This week, as it is real bread week, I have asked my bread baking buddy Mitch Poole to guest blog. I did actually make this loaf myself last week, so I know the recipe works and is delicious!
Nothing beats the taste and smell of fresh baked bread and as this week is national Real Bread Week I thought I’d share with you my favourite bread recipe. Aside from real bread being additive free, it is also far more filling and sustaining than commercial bread. Just like baking a cake it takes a little practice, but it is well worth the effort. It’s also cheap, the materials cost around 40p for a large loaf.
Talking to fellow home bakers I’m often in awe at the level of baking skill that they possess and the astonishing projects that they take on. Their ambition seems boundless, except when it comes to baking bread, when a haunted look of fear appears in their eyes. I’ve never understood why this is so.
Once mastered it is easier to bake a loaf than a cake.
Bread dough is far more forgiving than cake or biscuit baking and less precise. It just takes a little practice, patience and a really good recipe. This is mine, it’s a really easy dough to handle because of the oil and makes a lovely tasty loaf.
Ingredients: 500g strong white flour 7g fast action yeast (or one sachet) 1 x tsp salt 180ml milk 70ml olive oil 100ml water (as a tip I always weigh the liquid 1 x ml is the same as 1 x gram)
Method Take two large mixing bowls, lightly oil one and set it aside.
In the other weigh out your flour and place the yeast on one side of the bowl and the salt on the other (there’s method in this madness as salt can kill or retard the yeast at this stage).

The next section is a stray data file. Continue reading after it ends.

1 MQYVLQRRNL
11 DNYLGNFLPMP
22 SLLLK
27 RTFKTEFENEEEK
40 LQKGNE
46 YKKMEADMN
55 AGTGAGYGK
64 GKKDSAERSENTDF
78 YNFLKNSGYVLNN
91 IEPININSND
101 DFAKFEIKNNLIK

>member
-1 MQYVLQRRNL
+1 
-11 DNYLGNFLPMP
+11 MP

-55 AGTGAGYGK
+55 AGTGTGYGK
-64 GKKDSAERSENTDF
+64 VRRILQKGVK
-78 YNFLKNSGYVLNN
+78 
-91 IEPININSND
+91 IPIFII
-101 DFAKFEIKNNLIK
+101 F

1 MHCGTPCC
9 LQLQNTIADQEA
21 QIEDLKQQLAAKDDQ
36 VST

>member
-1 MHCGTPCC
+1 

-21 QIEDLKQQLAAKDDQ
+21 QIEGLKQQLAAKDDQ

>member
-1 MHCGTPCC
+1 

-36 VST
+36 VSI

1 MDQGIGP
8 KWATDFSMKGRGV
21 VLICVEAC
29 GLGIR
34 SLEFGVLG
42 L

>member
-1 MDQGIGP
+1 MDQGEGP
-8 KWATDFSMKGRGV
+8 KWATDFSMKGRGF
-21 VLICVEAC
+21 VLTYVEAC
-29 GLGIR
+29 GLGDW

In a measuring jug measure out your milk then heat it gently in the microwave for 50 seconds just to warm it up a little then add in your olive oil and water (in total you’ll then have 350ml liquid).
Return to the mixing bowl and with your fingers quickly mix together the flour, yeast and salt then pour the liquid into the bowl and stir it together with a mixing spoon until it start to come together.
Now it’s time to get messy – hold the bowl with one hand and get your other hand into the bowl and with your hand like a claw start to drag and scrape the dough up and down in the bowl while mixing it together. The purpose of this is to start to create the gluten strands which will start almost immediately.
After a couple of minutes scrape the dough out of the bowl and start to knead it. Because of the oil in this dough it shouldn’t be too sticky so there shouldn’t be a need to flour the work top.
Once the dough has come together, it starts to look glossy and has formed a ball place the ball of dough into the clean, lightly oiled bowl and either place a plate on the top or clingfilm and leave it to prove.
You now need to wait until the dough has doubled in size. This is dependent on how warm your room is but it should take between an hour…or two, so wash up, do other things and make a cuppa.
Once doubled in size you now need to knock back the dough. Basically this is kneading again for a couple of minutes to push the air out of it.
It now depends how you want to shape your loaf. If you wish to make a round free form loaf, shape the dough into a ball and put it on a baking sheet (try tucking it around, so that the seam sits underneath the dough) (I place a mixing bowl over the top to help it prove)
Or, shape the dough into a rugby ball shape and put it into a large loaf tin, greased with butter and cover with lightly oiled cling film.
Put your oven on and set to 200 degrees.
Your dough will now rise relatively quickly. Once it has again doubled in size, remove the clingfilm or bowl, dust the top in flour and pop in the oven. The baking smell will be divine!
Set your timer for 22 minutes for a round loaf, or 29 for the tin loaf and test them at this stage. To test if it is baked, with oven gloves on of course, remove from the tin or tray and tap it on the bottom. It should sound hollow or drum like. If it isn’t ready chuck it back in the oven for 3 or 4 minutes.
Once removed from the oven place on a cooling tray to cool. Though tempting to eat it hot, don’t. The bread won’t cut properly and it can also lead to indigestion attributed to IBS.